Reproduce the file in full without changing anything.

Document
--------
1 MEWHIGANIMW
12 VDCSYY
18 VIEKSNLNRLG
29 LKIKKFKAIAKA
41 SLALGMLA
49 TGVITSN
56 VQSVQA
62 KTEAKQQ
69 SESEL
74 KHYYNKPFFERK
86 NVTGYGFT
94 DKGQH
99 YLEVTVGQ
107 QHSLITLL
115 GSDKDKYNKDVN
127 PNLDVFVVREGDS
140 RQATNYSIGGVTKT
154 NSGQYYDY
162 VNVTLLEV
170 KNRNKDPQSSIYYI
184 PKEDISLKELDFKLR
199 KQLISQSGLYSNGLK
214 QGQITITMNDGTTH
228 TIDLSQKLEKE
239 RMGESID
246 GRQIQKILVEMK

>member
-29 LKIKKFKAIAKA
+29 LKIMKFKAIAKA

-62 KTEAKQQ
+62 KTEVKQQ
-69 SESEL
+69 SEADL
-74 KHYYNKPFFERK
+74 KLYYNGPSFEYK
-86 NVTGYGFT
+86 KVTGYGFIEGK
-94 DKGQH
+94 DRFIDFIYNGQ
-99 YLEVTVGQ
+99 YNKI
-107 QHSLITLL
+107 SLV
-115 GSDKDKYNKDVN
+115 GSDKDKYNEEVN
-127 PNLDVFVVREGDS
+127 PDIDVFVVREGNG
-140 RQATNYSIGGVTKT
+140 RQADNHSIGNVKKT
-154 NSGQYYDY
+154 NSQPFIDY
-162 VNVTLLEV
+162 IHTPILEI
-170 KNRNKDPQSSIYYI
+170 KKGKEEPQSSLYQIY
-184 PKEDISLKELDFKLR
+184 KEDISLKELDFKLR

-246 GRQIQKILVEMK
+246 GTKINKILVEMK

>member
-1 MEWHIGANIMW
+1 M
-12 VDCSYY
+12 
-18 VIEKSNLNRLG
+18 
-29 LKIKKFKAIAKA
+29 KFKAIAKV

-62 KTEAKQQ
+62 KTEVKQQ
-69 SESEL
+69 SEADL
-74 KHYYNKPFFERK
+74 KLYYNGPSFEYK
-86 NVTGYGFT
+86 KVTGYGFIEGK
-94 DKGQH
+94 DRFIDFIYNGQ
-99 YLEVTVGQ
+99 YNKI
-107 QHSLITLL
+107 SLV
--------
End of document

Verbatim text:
1 MEWHIGANIMW
12 VDCSYY
18 VIEKSNLNRLG
29 LKIKKFKAIAKA
41 SLALGMLA
49 TGVITSN
56 VQSVQA
62 KTEAKQQ
69 SESEL
74 KHYYNKPFFERK
86 NVTGYGFT
94 DKGQH
99 YLEVTVGQ
107 QHSLITLL
115 GSDKDKYNKDVN
127 PNLDVFVVREGDS
140 RQATNYSIGGVTKT
154 NSGQYYDY
162 VNVTLLEV
170 KNRNKDPQSSIYYI
184 PKEDISLKELDFKLR
199 KQLISQSGLYSNGLK
214 QGQITITMNDGTTH
228 TIDLSQKLEKE
239 RMGESID
246 GRQIQKILVEMK

>member
-29 LKIKKFKAIAKA
+29 LKIMKFKAIAKA

-62 KTEAKQQ
+62 KTEVKQQ
-69 SESEL
+69 SEADL
-74 KHYYNKPFFERK
+74 KLYYNGPSFEYK
-86 NVTGYGFT
+86 KVTGYGFIEGK
-94 DKGQH
+94 DRFIDFIYNGQ
-99 YLEVTVGQ
+99 YNKI
-107 QHSLITLL
+107 SLV
-115 GSDKDKYNKDVN
+115 GSDKDKYNEEVN
-127 PNLDVFVVREGDS
+127 PDIDVFVVREGNG
-140 RQATNYSIGGVTKT
+140 RQADNHSIGNVKKT
-154 NSGQYYDY
+154 NSQPFIDY
-162 VNVTLLEV
+162 IHTPILEI
-170 KNRNKDPQSSIYYI
+170 KKGKEEPQSSLYQIY
-184 PKEDISLKELDFKLR
+184 KEDISLKELDFKLR

-246 GRQIQKILVEMK
+246 GTKINKILVEMK

>member
-1 MEWHIGANIMW
+1 M
-12 VDCSYY
+12 
-18 VIEKSNLNRLG
+18 
-29 LKIKKFKAIAKA
+29 KFKAIAKV

-62 KTEAKQQ
+62 KTEVKQQ
-69 SESEL
+69 SEADL
-74 KHYYNKPFFERK
+74 KLYYNGPSFEYK
-86 NVTGYGFT
+86 KVTGYGFIEGK
-94 DKGQH
+94 DRFIDFIYNGQ
-99 YLEVTVGQ
+99 YNKI
-107 QHSLITLL
+107 SLV